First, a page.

2006 It’s Not Punny if You Have to Explain It

It’s Not Punny If You Have to Explain It (1)
Allan deSouza
(published in X-TRA, Contemporary Art Quarterly, LA. Vol.9, No.1. Sept, 06)

When looking at the photographs in Jeanne Dunning: Study After Untitled, which mostly depict or refer to the female body, I wonder if I’m being told a joke without its punch-line or a punch-line without the preamble. To the viewer (especially the male viewer), what could be more familiar and yet more terrifying than the female body? Much has been written about Dunning’s work in relation to the Uncanny, the familiar that becomes unsettling, if not terrifying, by its displacement, by its unhoming. What could be more homely––and I mean that in the Freudian sense of the heimliche or the original heim of the womb––and yet more alien than the female body? What could be more of a target for the coping mechanism of humor?

For a long time, I used to think that Jeanne Dunning’s work was just not rude enough, her bodies just don’t leak enough, they don’t dissolve sufficiently enough into each other to contaminate the social body. But that desire on my part for the gross, or for the arousing, or for the arousal in inappropriate circumstances, misses the point of her photographs. Dunning’s work is not purposeful in that sense––its intention is not to make us recoil, make us aroused, to test us, or even to tell the joke and its punch-line. It’s more subtle and more conflicted.

Despite their restraint––and you can feel that the work doesn’t want to impose––her photographs get under your skin, in the way that you might be at a party and someone you dislike keeps touching you, stroking your arm while telling you a joke. It’s not unpleasant––the joke has potential, the physical touch is nice––but you feel that a boundary is being crossed. The discomfort is more social and psychological; you experience physical pleasure while simultaneous wishing if only it was someone else touching you that way. Dunning’s work is like that––there’s an undeniable pleasure, even lushness in viewing it, and yet, at the same time, you wish it would go to another part of the room and bother somebody else. Yet, when it does you’re left socially interruptus, with no climax.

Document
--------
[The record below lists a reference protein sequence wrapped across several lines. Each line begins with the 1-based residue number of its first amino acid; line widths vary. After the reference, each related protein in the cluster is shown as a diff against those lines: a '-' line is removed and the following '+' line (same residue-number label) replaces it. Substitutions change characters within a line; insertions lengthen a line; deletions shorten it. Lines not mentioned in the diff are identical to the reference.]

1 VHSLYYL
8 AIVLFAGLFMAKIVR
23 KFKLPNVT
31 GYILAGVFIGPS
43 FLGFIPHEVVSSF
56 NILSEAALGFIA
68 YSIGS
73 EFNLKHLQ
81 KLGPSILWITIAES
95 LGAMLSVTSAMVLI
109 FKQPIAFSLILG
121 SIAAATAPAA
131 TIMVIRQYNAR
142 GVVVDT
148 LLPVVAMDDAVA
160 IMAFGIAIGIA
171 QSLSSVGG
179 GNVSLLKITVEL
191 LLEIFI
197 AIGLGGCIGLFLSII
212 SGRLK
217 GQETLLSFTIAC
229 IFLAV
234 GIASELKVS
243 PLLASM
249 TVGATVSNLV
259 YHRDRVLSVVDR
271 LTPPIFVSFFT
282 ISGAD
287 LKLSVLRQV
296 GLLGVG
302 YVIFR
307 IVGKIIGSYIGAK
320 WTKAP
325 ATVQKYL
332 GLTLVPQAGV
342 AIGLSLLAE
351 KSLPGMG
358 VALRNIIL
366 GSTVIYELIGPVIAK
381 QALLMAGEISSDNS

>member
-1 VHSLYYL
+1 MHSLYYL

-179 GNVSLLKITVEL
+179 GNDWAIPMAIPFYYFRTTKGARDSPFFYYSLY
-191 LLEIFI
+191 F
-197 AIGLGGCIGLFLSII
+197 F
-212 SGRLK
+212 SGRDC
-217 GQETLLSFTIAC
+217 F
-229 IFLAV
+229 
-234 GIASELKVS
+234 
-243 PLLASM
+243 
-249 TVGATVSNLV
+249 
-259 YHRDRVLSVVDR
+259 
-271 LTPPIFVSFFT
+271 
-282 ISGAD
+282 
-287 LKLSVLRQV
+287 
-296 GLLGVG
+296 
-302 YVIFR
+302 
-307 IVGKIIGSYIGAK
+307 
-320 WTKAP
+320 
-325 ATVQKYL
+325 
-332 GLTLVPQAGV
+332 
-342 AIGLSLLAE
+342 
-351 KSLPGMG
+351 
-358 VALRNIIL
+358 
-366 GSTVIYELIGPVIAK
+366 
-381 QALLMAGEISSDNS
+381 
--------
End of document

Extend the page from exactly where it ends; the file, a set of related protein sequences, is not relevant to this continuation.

While Sigmund Freud was writing Jokes and Their Relation to the Unconscious, he was simultaneously writing Three Essays on the Theory of Sexuality, both published in 1905. He kept both manuscripts on his desk––the joke pile and the sexuality pile––and supposedly managed to keep the two subjects apart. I imagine him theorizing the oral stage, getting to vagina dentata, say, and thinking maybe that should go on the joke pile. Penis envy? Joke pile. Mother-in-law jokes? Sexuality pile. My point is not only that the joke and sexuality can’t be kept separate, but also that they are often interchangeable.

This is the crux of Dunning’s work, this apparent but failing attempt at separation. By separation I mean to imply individuation––the process by which the subject or self is formed, informed, mis-formed and misinformed in relation to the Other. The attempt to separate into two distinct piles, as with the process of individuation itself, is fraught by the inevitable leakage from one pile into the other––from the Self into its Others and especially from and into the Other embodied within one’s Self.